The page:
Behavioral Economics / Unbundling

Unbundling At Checkout Counters – Paper Or Plastic?

Almost all supermarkets checkout clerks ask you this question, “paper or plastic?”. You are not charged extra for the bags but it does not mean it is free. The cost is covered by the margins earned on the goods sold. Most stores give you a bag credit of 5 cents for every bag you bring in. Is that the right approach? People respond to incentives but they respond more to disincentives (Loss Aversion).  It is not obvious to the customer at the checkout counter that they are forgoing savings. Even if it is , according  Kahneman and Tversky, the intensity of positive feeling from gain of five cents per bag is not as high as that of the negative feeling if they were to be charged 5 cents per bag.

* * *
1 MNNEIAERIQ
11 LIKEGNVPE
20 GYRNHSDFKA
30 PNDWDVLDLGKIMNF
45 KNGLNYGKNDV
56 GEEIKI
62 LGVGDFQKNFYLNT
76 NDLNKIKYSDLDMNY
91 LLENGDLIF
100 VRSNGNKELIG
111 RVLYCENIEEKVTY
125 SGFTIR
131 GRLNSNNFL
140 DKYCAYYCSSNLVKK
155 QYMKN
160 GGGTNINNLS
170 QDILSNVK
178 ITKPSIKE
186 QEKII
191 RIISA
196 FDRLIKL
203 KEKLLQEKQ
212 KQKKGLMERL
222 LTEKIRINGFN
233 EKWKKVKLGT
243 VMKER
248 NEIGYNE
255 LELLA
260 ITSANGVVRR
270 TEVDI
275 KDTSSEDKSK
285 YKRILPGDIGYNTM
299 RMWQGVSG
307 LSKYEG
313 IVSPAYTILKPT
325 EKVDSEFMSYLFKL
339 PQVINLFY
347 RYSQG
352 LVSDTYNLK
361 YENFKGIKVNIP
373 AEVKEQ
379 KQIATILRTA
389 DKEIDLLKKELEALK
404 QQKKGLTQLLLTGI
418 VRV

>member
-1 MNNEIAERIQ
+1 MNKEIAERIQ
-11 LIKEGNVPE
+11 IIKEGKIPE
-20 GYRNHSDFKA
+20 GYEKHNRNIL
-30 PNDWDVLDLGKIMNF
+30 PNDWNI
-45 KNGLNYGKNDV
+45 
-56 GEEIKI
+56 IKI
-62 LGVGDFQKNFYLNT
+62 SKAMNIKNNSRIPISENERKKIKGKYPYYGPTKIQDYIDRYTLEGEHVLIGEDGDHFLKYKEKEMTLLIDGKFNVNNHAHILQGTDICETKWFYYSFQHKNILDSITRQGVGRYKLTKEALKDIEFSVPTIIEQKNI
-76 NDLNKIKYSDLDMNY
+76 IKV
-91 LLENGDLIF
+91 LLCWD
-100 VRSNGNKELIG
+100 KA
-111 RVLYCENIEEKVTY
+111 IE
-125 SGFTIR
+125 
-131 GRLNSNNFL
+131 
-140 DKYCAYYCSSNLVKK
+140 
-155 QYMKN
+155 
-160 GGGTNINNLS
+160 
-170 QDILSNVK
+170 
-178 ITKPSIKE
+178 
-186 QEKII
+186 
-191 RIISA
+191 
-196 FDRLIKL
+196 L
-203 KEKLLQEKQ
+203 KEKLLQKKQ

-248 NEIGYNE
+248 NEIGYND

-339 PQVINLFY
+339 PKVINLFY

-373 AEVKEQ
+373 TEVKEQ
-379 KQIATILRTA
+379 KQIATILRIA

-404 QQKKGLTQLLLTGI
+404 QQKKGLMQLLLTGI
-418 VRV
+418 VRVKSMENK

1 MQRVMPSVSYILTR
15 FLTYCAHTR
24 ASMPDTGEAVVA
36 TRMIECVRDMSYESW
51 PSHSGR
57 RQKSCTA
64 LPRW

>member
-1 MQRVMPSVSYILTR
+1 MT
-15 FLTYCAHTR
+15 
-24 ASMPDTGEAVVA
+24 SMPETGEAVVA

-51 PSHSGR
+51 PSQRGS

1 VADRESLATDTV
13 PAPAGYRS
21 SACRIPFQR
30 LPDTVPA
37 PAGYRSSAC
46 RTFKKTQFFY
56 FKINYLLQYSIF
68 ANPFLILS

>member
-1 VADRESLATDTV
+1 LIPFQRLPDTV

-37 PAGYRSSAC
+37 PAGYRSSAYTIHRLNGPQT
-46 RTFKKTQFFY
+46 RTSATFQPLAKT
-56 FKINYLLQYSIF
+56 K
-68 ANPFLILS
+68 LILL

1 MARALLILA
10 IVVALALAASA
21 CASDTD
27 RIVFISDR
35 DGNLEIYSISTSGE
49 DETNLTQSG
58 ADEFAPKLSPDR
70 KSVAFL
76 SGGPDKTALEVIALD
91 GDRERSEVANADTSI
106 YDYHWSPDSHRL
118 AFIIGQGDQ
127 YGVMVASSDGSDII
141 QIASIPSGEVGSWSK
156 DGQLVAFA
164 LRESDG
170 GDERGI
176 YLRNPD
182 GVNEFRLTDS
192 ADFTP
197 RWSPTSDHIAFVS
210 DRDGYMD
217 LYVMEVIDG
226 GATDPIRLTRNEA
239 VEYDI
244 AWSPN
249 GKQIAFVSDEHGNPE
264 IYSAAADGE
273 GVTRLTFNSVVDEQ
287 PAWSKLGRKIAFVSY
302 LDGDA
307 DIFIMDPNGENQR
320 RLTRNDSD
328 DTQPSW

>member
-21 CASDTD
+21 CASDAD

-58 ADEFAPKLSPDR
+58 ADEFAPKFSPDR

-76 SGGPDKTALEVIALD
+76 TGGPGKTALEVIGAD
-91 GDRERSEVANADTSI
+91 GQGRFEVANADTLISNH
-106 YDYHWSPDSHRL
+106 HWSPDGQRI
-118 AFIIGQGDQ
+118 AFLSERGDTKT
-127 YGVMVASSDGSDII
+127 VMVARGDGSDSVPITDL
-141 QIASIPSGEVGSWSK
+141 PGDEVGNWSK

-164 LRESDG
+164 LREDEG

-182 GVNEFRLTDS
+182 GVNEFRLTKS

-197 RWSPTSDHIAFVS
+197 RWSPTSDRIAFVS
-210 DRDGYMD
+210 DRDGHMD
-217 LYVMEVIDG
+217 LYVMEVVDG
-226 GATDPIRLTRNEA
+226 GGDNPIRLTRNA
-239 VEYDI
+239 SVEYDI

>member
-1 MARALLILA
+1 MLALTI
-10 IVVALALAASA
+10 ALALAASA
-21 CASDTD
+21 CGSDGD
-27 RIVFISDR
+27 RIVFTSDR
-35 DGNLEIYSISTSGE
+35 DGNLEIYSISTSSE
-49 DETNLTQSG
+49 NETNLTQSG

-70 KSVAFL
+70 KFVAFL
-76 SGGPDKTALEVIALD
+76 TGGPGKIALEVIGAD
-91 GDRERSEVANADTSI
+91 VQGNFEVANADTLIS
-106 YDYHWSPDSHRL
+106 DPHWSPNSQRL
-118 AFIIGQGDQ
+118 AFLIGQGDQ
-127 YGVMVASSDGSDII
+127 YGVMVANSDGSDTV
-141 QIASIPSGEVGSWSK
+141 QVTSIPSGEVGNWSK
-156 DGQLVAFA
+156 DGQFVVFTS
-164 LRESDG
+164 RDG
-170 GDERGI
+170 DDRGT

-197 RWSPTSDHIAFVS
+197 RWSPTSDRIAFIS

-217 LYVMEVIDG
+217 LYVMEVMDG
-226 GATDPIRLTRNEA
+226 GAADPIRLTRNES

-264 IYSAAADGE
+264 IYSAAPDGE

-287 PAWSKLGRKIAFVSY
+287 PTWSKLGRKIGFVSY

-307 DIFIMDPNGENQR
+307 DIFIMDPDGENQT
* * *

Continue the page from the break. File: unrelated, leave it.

When people see a 5 cent charge per bag they are more than likely to bring their own bags than if there were given a credit for each bag. Charging for bags is unbundling. It fits the pre-condition I set for true unbundling, the service is truly optional. Unlike other unbundling scenarios there is no need to train customers or improve their reference price. A reference price is already set through the per bag credit practice.

At least one retailer, IKEA, figured this out and charges you for every bag used for packing your stuff.

I propose businesses unbundle the price of shopping bags, for the sake of environment and for profitability?


2 thoughts on “Unbundling At Checkout Counters – Paper Or Plastic?

  1. Pingback: Unbundling and Behavioral Economics « fatuous diatribes

  2. Pingback: Stick or Carrot – Traffic Tickets or Gas Vouchers? | Iterative Path

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